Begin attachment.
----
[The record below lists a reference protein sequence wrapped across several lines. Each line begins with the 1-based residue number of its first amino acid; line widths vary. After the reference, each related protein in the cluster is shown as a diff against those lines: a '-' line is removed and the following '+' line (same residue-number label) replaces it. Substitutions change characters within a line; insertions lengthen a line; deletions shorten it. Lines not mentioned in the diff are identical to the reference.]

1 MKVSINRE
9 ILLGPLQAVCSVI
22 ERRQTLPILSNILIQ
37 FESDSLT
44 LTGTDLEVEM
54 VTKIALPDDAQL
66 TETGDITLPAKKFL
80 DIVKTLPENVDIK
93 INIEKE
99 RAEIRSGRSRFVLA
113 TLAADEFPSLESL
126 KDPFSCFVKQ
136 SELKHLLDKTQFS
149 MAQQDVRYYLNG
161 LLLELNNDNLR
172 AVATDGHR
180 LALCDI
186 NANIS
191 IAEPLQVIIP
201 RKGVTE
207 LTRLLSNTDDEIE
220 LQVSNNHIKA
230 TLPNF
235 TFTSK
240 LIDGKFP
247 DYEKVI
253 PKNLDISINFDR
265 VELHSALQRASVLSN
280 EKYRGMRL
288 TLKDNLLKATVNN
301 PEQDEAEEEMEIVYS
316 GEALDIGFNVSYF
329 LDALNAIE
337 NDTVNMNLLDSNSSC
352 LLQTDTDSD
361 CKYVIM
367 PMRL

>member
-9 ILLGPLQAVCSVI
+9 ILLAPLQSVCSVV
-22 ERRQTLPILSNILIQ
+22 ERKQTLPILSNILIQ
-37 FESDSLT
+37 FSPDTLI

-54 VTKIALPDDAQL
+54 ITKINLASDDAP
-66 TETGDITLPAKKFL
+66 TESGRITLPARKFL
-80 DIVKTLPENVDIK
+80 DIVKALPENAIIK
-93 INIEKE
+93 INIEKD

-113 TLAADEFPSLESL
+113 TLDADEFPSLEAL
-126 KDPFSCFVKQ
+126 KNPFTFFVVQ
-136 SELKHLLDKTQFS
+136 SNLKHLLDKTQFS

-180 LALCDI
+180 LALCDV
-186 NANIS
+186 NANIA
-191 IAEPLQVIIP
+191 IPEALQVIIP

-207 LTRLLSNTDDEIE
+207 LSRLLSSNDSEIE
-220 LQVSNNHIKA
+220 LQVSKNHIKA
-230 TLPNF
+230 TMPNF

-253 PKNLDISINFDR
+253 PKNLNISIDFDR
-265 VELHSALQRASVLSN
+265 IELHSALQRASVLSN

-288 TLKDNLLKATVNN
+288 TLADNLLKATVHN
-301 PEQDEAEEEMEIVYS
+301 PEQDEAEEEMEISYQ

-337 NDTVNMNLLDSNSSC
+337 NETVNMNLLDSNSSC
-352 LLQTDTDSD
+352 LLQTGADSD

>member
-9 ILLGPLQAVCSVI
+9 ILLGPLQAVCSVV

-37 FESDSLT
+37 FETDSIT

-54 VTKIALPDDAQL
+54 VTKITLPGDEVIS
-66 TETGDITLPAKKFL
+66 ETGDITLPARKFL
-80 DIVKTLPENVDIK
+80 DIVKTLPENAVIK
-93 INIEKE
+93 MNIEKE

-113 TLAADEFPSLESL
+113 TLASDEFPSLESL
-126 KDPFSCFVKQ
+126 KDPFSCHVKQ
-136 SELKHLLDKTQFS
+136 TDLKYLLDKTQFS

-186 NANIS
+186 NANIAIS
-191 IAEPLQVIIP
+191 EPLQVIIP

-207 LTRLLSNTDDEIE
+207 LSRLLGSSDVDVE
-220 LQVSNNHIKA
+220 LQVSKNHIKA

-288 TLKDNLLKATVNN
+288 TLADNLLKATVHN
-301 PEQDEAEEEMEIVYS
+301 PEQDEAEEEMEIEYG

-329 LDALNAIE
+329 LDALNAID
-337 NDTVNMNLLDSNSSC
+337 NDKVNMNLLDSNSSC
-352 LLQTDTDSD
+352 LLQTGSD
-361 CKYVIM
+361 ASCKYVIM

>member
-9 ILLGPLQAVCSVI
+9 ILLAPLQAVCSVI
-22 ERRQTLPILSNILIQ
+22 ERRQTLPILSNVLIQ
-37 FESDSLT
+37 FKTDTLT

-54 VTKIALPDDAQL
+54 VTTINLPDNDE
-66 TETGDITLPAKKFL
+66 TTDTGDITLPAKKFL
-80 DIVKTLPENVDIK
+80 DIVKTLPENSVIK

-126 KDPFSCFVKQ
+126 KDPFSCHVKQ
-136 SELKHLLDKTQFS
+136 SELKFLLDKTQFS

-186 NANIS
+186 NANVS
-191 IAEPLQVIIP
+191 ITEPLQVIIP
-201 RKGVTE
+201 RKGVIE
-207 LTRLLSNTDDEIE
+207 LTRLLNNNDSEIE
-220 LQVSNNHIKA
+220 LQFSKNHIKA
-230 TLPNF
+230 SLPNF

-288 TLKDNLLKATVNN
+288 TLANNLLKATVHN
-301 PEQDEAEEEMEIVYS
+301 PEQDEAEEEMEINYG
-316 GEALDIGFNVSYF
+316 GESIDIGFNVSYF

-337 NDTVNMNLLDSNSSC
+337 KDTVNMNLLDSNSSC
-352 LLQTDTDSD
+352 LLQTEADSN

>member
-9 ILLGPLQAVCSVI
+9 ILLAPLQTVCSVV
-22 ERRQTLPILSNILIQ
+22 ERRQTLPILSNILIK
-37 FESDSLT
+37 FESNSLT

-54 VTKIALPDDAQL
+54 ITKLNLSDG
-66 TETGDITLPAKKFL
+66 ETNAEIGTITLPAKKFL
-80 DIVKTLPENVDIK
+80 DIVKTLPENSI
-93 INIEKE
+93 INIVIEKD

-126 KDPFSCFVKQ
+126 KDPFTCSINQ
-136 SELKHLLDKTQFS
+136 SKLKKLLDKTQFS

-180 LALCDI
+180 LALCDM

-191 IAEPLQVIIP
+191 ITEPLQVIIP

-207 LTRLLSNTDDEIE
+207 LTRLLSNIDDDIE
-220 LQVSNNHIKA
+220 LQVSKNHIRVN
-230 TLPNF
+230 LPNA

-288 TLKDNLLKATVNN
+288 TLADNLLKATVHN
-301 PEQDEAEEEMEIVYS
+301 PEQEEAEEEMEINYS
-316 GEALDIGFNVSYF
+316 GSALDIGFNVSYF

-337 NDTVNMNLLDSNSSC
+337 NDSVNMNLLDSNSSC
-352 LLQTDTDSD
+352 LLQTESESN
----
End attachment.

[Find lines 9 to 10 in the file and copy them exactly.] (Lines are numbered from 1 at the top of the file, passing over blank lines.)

80 DIVKTLPENVDIK
93 INIEKE